Dallisgrass weed is invasive and can choke out turfgrass on your lawn if left uncontrolled. It grows to form clumps on the lawn. These clumps destroy the attractive natural appearance of turfgrass. There are natural control methods and chemicals to kill dallisgrass.
Can you kill dallisgrass without killing the grass?
You can kill dallisgrass without killing the nearby turfgrass by applying a selective post-emergent herbicide that controls the grassy weed such as Celcius 68WG. This herbicide is safe to use on most lawns including St. Augustine grass and centipedegrass.
When using the herbicide as a spot treatment, apply it at a rate of 0.085-0.1130z per gallon of water without mixing with other types of post-emergent herbicides to prevent turf injury.
How to kill dallisgrass
Dallisgrass is used as forage grass for livestock but becomes a weed when growing on the lawn. It’s grayish-green and clumpy, thus destroying your lawn’s lush, green, healthy appearance.
There are both natural and chemical methods to get rid of this weed from the lawn.
1. Dig out dallisgrass from your lawn
Dallisgrass has a deep fibrous root system with underground rhizomes which reproduce seeds for dispersal. To prevent the rhizomes from producing more seeds and spreading to other lawn parts, dig out dallisgrass when still young.
Water your lawn enough to make it slightly wet then dig up and remove the dallisgrass to the root. If the weed is established dallisgrass, dig them out in summer using a shovel and let the rhizomes dry so they don’t reproduce. After digging out all the weeds, cover the area with thick mulch to prevent their seeds from regrowing. Replace the holes with new sod or plant the same grass seeds types.
Digging is also effective where the weed covers a tiny section of the lawn. Though effective, digging requires mechanical energy and can be tiresome.
2. Maintain a healthy lawn to choke out dallisgrass
When your lawn is healthy, turfgrass becomes competitive and dallisgrass will have no chance to grow on such a lawn. To maintain a healthy yard, apply fertilizers following a proper schedule for your turfgrass to boost nutrient supply, mow the lawn lower between 3-4 inches for cold season grasses, and water the lawn area weekly.
Here are a few more tips to keep your lawn healthy and control dallisgrass:
- Fill bare spots with sod, plant or overseed with a new seed of the same turf type to maintain a thick lawn that chokes out weeds.
- Trim the canopy above your lawn to improve aeration and encourage healthier turf.
- Aerate your lawn regularly and improve drainage site and prevent dallisgrass from thriving.
Healthy lawns have denser, thick grasses leaving no space for dallisgrass seeds to grow and emerge. Keeping your lawn healthy prevents the weed from growing in the area.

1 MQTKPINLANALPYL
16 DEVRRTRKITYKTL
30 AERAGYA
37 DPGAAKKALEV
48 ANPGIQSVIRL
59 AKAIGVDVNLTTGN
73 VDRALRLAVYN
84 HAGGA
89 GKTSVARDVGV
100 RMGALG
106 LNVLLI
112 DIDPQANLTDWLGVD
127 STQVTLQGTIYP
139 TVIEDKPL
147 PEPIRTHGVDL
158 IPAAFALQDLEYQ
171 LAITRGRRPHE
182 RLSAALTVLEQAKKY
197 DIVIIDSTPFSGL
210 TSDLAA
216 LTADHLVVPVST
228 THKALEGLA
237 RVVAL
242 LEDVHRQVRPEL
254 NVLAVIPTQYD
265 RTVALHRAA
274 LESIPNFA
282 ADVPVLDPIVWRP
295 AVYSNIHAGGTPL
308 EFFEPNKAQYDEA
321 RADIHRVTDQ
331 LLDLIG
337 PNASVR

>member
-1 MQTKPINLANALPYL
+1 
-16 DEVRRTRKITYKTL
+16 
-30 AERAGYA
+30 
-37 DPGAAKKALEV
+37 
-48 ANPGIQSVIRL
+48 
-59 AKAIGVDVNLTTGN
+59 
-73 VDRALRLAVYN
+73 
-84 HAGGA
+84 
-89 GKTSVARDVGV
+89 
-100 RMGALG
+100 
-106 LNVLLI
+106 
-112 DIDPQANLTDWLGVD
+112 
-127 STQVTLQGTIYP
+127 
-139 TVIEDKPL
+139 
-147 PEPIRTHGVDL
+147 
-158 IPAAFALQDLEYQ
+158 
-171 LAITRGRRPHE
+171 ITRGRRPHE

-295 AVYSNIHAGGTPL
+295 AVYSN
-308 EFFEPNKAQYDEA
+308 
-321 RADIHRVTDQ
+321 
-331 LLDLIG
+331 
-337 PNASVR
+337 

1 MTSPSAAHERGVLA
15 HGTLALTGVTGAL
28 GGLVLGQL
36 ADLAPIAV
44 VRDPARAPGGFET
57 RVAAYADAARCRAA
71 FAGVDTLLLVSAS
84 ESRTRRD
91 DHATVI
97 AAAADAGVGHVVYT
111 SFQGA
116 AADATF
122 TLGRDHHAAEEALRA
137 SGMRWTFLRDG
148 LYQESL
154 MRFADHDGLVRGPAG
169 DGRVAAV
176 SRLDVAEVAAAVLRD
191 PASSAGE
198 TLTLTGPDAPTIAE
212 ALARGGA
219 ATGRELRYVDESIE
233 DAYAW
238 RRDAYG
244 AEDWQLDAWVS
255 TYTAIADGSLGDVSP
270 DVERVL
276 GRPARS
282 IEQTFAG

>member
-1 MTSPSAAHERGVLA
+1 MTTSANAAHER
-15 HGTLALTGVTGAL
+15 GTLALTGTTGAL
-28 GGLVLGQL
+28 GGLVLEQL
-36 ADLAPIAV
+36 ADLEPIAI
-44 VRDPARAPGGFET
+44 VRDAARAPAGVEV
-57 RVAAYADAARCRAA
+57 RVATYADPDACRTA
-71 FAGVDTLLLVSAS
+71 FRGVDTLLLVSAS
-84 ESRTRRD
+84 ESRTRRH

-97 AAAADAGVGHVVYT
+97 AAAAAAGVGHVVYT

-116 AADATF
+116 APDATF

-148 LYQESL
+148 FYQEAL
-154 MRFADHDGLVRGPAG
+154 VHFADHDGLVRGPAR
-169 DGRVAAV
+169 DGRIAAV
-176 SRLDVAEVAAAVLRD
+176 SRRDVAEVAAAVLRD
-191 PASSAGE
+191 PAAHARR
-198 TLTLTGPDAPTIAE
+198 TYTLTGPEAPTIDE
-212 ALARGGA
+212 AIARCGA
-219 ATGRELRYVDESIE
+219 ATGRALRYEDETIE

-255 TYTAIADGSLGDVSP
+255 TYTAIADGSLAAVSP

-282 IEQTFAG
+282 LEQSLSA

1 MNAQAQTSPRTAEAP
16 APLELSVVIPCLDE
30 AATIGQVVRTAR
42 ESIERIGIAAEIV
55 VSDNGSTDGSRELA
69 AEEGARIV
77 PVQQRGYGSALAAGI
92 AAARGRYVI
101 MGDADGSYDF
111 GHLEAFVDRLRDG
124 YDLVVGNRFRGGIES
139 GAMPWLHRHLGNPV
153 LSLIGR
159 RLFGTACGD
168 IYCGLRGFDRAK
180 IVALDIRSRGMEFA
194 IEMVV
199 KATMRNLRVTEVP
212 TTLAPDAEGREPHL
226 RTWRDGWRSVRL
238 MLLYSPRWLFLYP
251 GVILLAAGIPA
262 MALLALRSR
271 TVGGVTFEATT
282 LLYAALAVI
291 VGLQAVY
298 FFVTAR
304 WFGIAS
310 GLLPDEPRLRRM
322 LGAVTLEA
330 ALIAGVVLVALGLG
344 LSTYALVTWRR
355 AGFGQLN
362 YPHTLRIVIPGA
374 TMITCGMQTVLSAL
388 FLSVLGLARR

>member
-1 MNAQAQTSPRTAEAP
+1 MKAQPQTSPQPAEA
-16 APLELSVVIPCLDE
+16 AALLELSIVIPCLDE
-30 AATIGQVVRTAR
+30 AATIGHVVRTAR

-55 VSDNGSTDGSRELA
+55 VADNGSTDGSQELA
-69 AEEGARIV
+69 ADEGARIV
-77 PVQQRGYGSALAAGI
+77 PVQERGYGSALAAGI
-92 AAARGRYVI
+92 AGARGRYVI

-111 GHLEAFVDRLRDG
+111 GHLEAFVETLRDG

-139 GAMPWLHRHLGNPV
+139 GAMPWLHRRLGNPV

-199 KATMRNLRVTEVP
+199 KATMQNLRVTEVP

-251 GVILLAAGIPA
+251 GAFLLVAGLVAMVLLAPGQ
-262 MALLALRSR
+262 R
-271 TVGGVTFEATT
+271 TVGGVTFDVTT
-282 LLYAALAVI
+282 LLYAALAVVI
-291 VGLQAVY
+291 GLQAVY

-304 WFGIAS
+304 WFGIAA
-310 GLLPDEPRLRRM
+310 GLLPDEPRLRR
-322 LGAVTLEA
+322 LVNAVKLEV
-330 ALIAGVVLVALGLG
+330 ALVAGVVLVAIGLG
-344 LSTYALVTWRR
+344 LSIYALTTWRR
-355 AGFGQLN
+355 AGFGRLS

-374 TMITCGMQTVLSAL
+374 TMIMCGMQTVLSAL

3. Overseed to discourage dallisgrass
Overseeding increases the population of grass in your lawn which discourages dallisgrass from growing. When you plant many turfgrass seeds, the weed won’t get space to grow its roots and spread to other lawn areas through seed dispersal.
Inspect lawn areas with bare spaces or little grasses and plant more seeds in them. Overseeding allows the desired turf to populate the lawn, leaving no room for dallisgrass to grow.
4. Bag grass clippings when mowing
Dallisgrass produces seeds which humans, pests, or equipment carry away from one place to another. Avoid contaminating other lawn areas with the grass to avoid spreading it. For example, I recommend bagging grass clippings if you have weeds like dallisgrass. If you used a mower to cut a lawn invaded with dallisgrass, clean it before using it on new, uncontaminated lawns.
Avoid using soils previously used to grow dallisgrass pasture when replacing bare spots on lawns with fresh grass. The soils might be having the seeds of the weeds and will soon germinate.
In addition, if you’re buying a new sod, check it to ensure it doesn’t have traces of any dallisgrass on it. If it does, the grass would germinate and spread to other parts of your lawn.
5. Spray vinegar on dallisgrass
White vinegar is a non-selective home remedy you can use to kill dallisgrass and other lawn weeds to the root. I prefer it because it’s eco-friendly and nontoxic, but it is only practical if you’re dealing with small areas of weed invasion.
Home-made vinegar has a 5% concentration of acetic acid which is why it’s suitable to kill small patches of young dallisgrass weeds in your lawn. Horticultural vinegar will be the most appropriate where the weed has firmly established because it has a 30% acetic acid concentration. The acetic acid in vinegar kills the weeds.